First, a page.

By Allen Levin

If you aren’t booking the good sets yet do not be an extra. You are far better off volunteering to be a PA (production assistant). You’ll likely be assigned grunt work, but you’ll learn. You’ll get to be near the action. You’ll meet people. Volunteering because you love this industry can be a very wise use of your time. Hard work is good for all of us. If you don’t think there will be hard work involved in the acting trade you’ll have another thought coming! It’s not just a stroll down Easy Street.

Work, particularly work that you are unfamiliar with will expand your own capabilities. PA work is work you’ll need to get done yourselves on your sets many times. It also might be work that you delegate to others. It’s absolutely best if you know how to do as much as possible, so that when someone skips out on your shoot, you can be their back up. The buck will always stop with you. Don’t worry about “reputation” if you don’t yet have a reputation. Go be a volunteer PA. Carry boxes. Help with whatever they need. Deliver coffee. Who cares? Meet people. If you have the day off, you might as well have a day on.

The more people you meet (in the right light…. not as an extra!) in the industry, the more chances you’ll be thought of when the right role comes up. You’ll be shocked how certain roles come to you. It’ll seem absurd! Make the right impression. Help people. Remember: It’s not what you can get but what you can give that will set you apart. So give generously what you can give. Protect yourselves from being exploited, however.

Do not allow producers to put you in danger (they will if you give them the chance). Always stand up for your own safety. If someone is asking you to do something that could have you end up getting physically hurt, it’s important that you pass that project on to someone that knows how to do it. If no one knows, walk away. Do not allow yourselves to be hurt. Safety should always be on our minds.
(Aside: as an actor never do a stunt that someone can’t show you it being done fully first). Giving generously is important, but we must keep our brains turned on. People die on sets. It’s terribly sad but true. Do not be one.

Learn all you can. Don’t get in people’s way, but when there is downtime, talk to people. Learn about them personally. Become a friend. Get people talking. When you see them in the future ask them about details you’ve learned about them. “How is Samantha doing? And the kids? How are they?” People will warm up to you quickly when it shows that you care about them. Don’t worry about speaking. Listen. Get them talking. This is how to truly make friends.

When you are on set you are there to make some connections and learn about how productions are run from the other side of the camera. You can also (as much as possible) watch and learn from the acting that is going (hopefully the acting and the directing are decent, but you can learn from the bad as well). Volunteering to do jobs other people don’t have time to do can be heroic to a small production. The very small productions typically have their actors doing PA work. You might even end up with a line or two because they are so thankful. They need all the help they can get.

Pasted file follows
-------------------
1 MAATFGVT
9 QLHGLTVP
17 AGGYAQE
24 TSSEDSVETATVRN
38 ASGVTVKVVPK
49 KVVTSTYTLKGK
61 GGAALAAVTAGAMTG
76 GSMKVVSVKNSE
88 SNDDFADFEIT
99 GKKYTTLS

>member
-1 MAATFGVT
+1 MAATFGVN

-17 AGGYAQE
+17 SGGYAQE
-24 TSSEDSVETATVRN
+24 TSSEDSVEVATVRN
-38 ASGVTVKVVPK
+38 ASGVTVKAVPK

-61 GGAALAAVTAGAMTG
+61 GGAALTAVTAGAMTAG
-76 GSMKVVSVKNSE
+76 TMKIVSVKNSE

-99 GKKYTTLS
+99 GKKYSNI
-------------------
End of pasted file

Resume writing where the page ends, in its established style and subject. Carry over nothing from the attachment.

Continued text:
Look for opportunities to give. Look for opportunities to volunteer. Look for opportunities to meet and connect with people that are moving up. It’s a great way to move up as well. When you are in these situations be selective over whom you allow your ear. Too many complainers will be there. Get away from these folks. Do not let the jaded poison your ears. You are looking for people that are loving their lives. Learn from people that are living their dreams. You are looking for positive happy people. Don’t get lost in the “set drama.” See the movie “Living In Oblivion.”

Whenever your friends are asking for volunteers, be the first one with your hand raised high. Get in there and help. Do not ask for anything. Let them ask you if you’d like to be in the project. If they don’t, be happy to help. Just know the more you give, it comes back around. Be a helper. That will set you apart immediately. Most actors aren’t concerned with anyone but themselves. That’s not a happy life. That doesn’t lead to creative satisfaction and happiness. That’s a lonely superficial path to be avoided.

Be the person who smiles first, arrives early, and leaves late. Be the volunteer that people can’t believe exists and they don’t know how they could have accomplished their shoot without you. Your hard work will pay off in many ways that we haven’t covered today. Don’t fear hard work. Learn to embrace it. Let’s work smartly. Let’s meet people that are positive and moving up. Let’s move up with them. “Work begets work.” Actors who are already busy, book the good jobs. Go get busy.

I’m looking forward to you apologizing to a producer you were going to help, “I’m so sorry I can’t be on your set today. I’ll make it up to you. I just booked a network national commercial and I need to be on another set acting today. I’ll be free tomorrow and I’ll see you then. Bright and early!”

That is that voice of an actor that is going places. Use your time wisely. Create and build a life with good people. Give generously. Be helpful. Take part in this industry. Learn and gain valuable experience on set (not as an extra).

Onward and UP.

No automatic alt text available.